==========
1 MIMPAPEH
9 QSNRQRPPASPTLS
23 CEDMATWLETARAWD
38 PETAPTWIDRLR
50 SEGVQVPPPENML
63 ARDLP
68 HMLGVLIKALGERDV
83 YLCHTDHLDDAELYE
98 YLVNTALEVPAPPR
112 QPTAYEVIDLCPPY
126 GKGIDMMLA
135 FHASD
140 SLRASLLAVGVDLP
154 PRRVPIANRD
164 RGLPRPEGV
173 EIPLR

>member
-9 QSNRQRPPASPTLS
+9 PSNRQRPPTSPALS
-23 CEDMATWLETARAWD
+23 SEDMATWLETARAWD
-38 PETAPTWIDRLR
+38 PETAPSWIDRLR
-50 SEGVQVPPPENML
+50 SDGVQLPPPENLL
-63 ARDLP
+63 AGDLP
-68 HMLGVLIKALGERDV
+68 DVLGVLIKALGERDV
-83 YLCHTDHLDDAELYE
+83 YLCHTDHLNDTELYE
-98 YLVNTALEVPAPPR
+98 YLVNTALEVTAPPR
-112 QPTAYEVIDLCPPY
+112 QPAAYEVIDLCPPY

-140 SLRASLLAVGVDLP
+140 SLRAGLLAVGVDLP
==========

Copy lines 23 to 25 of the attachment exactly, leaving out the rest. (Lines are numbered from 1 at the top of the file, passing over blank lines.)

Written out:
+38 PETAPSWIDRLR
-50 SEGVQVPPPENML
+50 SDGVQLPPPENLL